Some few weeks ago, I chanced on this book on the IG page of BookNook.Store. I was immediately dazzled by the beauty if it’s cover. And so I went screaming on books.kitchen about how beautiful the book is and how I wanted to lay my hands on it, clutch it and dig deep into its pages.
Check the post out here: https://www.instagram.com/p/CETU4U-n9YM/?igshid=11bhso8djnkxj
I am sure you are wondering whether I got the book or not…well, I did! And all thanks to Nana Awere Damoah
Now, the burning question is, are the words living so freely on the pages of the book as enchanting as the cover that house them? My answer will be YES. Yes, a bold one. Indeed, as the blurb of the book unapologetically says, “Okornore is a sorceress of words.”
I feel the title is one that is very befitting of the book and the collection of poems and short stories in there. As it is indicated at the very beginning of the book, AYA is an adinkra symbol which means “fern” and is a “symbol of endurance and resourcefulness.”
“The fern is a hardy plant that can grow in difficult places. “An individual who wears this symbol suggests that he has endured many adversities and outlasted much difficulty.”(Willis, The Adinkra Dictionary)
Stories like, “Journey to the West”, “Ala’s daughters” among others bring out the true significance of the title to the book.
The blurb was certainly true when it read,
“Soul! is what screams at you when you journey through page after page of this delicious collection. From the heavenly to the banal, from the questions of our time to the quest of ages, Aya provides a sounding board for what it means to be human.”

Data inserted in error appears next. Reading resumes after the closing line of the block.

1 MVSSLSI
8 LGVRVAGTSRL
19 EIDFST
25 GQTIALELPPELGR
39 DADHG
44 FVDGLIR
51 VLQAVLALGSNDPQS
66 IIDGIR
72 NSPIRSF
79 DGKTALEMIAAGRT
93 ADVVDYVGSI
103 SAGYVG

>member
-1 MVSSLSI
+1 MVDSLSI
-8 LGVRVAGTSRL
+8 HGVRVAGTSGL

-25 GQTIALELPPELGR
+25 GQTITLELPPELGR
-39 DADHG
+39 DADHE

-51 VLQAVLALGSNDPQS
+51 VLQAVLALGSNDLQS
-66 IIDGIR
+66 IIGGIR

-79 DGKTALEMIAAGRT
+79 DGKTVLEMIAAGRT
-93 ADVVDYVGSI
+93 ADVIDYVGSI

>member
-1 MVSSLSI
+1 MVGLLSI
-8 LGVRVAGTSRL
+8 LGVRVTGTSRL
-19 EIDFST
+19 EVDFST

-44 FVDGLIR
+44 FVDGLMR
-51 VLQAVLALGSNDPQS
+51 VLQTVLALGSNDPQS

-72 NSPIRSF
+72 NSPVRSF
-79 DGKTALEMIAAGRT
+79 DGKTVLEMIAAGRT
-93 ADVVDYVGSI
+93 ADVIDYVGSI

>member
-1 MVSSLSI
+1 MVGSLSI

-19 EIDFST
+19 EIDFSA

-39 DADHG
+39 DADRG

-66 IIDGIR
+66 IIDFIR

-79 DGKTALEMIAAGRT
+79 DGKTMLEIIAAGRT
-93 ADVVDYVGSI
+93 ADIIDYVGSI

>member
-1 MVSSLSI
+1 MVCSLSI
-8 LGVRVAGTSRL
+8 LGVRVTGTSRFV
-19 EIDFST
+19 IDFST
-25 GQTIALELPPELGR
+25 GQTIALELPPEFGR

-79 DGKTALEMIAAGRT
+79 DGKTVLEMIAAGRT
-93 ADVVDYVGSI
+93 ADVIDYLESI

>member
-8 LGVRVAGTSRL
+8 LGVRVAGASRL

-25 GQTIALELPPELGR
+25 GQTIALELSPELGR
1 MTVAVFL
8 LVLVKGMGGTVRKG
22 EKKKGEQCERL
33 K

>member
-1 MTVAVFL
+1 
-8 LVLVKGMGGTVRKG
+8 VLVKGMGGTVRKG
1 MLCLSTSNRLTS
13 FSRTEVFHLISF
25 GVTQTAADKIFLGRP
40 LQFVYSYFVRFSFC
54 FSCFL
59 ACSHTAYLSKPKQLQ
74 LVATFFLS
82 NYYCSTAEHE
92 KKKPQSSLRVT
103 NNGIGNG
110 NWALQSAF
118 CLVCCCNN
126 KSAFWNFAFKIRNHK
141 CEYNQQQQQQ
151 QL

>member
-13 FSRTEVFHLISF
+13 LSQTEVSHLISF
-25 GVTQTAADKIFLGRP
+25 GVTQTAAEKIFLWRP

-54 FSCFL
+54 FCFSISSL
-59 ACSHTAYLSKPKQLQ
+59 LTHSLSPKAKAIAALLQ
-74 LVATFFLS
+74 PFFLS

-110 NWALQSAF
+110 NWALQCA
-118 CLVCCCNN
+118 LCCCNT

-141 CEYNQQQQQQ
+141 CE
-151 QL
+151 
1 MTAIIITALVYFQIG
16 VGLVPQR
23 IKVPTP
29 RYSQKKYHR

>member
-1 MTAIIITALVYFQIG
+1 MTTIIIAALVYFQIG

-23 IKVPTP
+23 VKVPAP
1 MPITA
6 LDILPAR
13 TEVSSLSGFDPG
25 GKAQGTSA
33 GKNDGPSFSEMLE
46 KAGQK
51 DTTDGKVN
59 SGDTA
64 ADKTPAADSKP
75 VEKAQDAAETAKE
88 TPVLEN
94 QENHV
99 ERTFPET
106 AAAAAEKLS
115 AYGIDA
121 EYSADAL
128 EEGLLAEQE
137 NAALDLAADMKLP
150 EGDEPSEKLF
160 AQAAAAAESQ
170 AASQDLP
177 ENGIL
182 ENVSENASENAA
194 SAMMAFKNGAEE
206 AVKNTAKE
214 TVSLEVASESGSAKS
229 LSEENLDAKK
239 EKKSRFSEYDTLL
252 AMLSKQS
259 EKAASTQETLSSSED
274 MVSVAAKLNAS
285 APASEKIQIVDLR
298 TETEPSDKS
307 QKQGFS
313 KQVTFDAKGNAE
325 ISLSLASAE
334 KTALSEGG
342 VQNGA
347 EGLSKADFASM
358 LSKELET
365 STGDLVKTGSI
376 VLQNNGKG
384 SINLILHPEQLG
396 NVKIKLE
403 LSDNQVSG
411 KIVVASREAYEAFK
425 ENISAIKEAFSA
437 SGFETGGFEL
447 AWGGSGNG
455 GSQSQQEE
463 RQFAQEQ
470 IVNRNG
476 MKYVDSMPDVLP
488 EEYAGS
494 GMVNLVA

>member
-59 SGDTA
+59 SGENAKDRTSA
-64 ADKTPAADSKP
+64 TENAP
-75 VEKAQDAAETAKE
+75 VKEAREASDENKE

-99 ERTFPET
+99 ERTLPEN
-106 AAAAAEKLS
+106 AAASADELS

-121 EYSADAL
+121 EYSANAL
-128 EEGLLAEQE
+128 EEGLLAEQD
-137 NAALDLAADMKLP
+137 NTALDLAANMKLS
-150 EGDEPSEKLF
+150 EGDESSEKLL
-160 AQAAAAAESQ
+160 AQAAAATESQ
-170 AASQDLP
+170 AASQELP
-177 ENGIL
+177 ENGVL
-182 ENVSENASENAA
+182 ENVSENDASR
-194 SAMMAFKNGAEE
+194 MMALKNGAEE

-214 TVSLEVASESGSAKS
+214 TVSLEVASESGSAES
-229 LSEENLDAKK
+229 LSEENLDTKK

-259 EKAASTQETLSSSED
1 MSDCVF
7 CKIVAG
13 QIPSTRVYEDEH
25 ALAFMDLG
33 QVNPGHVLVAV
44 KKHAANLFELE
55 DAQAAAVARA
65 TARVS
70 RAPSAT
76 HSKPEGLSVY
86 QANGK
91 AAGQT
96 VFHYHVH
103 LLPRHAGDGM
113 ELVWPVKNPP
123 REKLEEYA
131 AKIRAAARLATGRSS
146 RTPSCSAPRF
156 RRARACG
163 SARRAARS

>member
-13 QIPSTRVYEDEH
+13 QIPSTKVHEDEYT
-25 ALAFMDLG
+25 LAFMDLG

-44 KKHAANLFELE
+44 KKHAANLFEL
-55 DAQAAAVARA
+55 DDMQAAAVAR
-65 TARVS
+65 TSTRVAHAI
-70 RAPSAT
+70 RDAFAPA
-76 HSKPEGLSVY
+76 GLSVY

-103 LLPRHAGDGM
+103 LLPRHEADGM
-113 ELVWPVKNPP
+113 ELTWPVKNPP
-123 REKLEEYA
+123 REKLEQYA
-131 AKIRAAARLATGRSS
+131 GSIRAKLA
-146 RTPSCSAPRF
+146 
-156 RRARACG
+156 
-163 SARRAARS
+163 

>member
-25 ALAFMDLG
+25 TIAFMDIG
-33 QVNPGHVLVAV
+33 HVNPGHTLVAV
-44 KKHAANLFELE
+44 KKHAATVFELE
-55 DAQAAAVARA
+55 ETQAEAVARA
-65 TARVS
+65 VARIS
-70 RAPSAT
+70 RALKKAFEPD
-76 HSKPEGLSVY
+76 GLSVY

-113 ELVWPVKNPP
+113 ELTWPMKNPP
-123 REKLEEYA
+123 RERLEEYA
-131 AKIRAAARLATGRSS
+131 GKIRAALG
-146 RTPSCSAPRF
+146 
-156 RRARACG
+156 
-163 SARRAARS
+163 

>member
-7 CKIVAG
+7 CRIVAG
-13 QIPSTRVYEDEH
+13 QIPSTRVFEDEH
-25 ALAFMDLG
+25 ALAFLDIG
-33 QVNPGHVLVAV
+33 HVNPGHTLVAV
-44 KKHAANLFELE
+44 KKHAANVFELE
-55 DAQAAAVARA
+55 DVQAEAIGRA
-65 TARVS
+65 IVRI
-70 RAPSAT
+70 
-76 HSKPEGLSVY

As I mentioned early on, this book is a collection of short stories with a blend of poetry here or there. It has five division which sort of categorize the collection therein into themes.
The first part “For The Woman That Is Lost” begins with what I choose to call “an appetiser” because just as an appetiser will do, the short piece that begins the first part stimulates your appetite, making you extra hungry for the actual meal—the poems and stories that follow.
“For the woman that is lost.
She crossed seas to find happiness,
But all she found was pain. It has
changed her. However, in her heart, she knows where home is. She knows where love is. One day she’ll go back for it.”
And that is where you get thrust into the world of AYA reading the first poem “Fall” —a soothing poem about the rain, then the short story “Soul Food” —an uplifting journey with Ajoke, then to the “Tempest” —a piece with a very deep and touching subject matter…then on and on you go.
There will be no time to put the book down. It plunges you into depths of despondency just to find inspiration and courage in the most unanticipated places. You become a bearer of the Aya symbol. Just as its title connotes, you become a symbol of endurance and resourcefulness.
Give it a chance. Get a copy from booknook.store
And hey, one of my favourites in the collection is “Ala’s Daughters.” Ask me why.